Figure-1: Structure of pendrin with 11 transmembrane domains, 6 intracellular and 6 extracellular loops.

Mutations of PDS:

Pendred syndrome is one of the most frequent causes of congenital deafness, accounting for about 10% of hereditary hearing loss. To date more than 42 different PDS mutations have been identified in people with classic Pendred syndrome (Table-2)19,21-24. Two reports of non-syndromic hearing loss (DFNB4) derived PDS mutations in individuals with sensorineural hearing loss have been described6,41.

Table-2: Different Mutations in SLC26A4 gene

Nucleotide substitutions

S. No.














































































Small insertions

S. No.




















Small deletions

S. No.






























Nucleotide Substitutions/splicing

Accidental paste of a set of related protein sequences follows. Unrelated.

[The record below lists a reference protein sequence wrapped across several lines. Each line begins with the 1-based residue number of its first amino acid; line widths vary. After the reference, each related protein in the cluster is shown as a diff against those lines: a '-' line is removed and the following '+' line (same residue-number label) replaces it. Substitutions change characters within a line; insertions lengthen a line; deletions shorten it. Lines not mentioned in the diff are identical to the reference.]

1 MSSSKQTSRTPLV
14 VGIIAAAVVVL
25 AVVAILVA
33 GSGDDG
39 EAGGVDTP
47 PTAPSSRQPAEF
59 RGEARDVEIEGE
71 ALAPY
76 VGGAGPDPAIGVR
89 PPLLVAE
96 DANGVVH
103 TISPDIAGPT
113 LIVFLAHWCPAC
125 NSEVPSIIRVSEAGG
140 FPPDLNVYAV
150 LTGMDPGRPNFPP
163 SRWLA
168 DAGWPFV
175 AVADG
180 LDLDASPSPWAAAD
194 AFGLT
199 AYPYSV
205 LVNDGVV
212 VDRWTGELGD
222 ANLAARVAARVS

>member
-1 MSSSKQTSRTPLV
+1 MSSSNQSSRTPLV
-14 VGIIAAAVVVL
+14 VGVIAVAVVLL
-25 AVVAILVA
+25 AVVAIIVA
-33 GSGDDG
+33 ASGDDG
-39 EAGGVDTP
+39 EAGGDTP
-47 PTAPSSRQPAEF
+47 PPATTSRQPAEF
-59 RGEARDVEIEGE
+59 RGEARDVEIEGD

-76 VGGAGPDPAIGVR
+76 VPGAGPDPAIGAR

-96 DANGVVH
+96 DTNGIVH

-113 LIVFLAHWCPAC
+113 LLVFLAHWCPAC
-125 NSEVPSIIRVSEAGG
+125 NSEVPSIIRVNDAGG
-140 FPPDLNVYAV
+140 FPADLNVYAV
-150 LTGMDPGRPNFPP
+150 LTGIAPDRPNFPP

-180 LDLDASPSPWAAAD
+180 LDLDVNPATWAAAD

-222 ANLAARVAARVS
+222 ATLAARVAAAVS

S. No.

Relative Location














Summary of the mutations listed

Mutation type

Total number

of mutations

Nucleotide substitutions


Nucleotide substitutions (splicing)


Small deletions


Small insertions






DFNB4 locus was localized in a south west Indian family on chromosome 7q31 within 14cM interval flanked by the markers D7S501 and D7S530. The linkage region was already the PDS gene known to cause Pendred syndrome. When the PDS gene was examined for sequence analysis, two single base changes in the exon 13 of the coding region were found.

There was G®A transition at nucleotide position 1713, resulting in a predicted Glycine to Serine substitution at 497 (G497S). The second mutation was an A®C transversion at nucleotide position 1692, which results in a predicted Isolucine to Lucine substitution at position 490 (I490L). This family did not contain the characteristic features of the Pendred syndrome, i.e., there was no goitre in the affected individuals. The results suggested that the same gene PDS can be responsible both for syndromic and non syndromic deafness6.

Functional difference of the PDS gene in Syndromic and Nonsyndromic Hearing loss: